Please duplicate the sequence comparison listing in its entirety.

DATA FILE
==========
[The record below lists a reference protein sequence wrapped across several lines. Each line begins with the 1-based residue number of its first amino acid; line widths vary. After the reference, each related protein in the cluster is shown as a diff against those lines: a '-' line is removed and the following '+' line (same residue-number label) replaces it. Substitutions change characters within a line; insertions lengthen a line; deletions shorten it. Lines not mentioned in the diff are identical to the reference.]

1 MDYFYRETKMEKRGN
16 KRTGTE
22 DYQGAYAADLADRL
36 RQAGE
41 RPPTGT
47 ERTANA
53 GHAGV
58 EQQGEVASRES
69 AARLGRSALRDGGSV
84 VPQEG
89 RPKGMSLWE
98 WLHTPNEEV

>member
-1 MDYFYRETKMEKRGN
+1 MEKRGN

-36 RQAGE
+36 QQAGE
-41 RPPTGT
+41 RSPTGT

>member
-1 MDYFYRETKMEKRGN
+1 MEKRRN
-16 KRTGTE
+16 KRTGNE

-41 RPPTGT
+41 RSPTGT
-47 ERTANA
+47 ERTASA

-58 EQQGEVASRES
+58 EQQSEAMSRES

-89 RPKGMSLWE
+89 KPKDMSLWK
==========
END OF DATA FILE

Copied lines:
[The record below lists a reference protein sequence wrapped across several lines. Each line begins with the 1-based residue number of its first amino acid; line widths vary. After the reference, each related protein in the cluster is shown as a diff against those lines: a '-' line is removed and the following '+' line (same residue-number label) replaces it. Substitutions change characters within a line; insertions lengthen a line; deletions shorten it. Lines not mentioned in the diff are identical to the reference.]

1 MDYFYRETKMEKRGN
16 KRTGTE
22 DYQGAYAADLADRL
36 RQAGE
41 RPPTGT
47 ERTANA
53 GHAGV
58 EQQGEVASRES
69 AARLGRSALRDGGSV
84 VPQEG
89 RPKGMSLWE
98 WLHTPNEEV

>member
-1 MDYFYRETKMEKRGN
+1 MEKRGN

-36 RQAGE
+36 QQAGE
-41 RPPTGT
+41 RSPTGT

>member
-1 MDYFYRETKMEKRGN
+1 MEKRRN
-16 KRTGTE
+16 KRTGNE

-41 RPPTGT
+41 RSPTGT
-47 ERTANA
+47 ERTASA

-58 EQQGEVASRES
+58 EQQSEAMSRES

-89 RPKGMSLWE
+89 KPKDMSLWK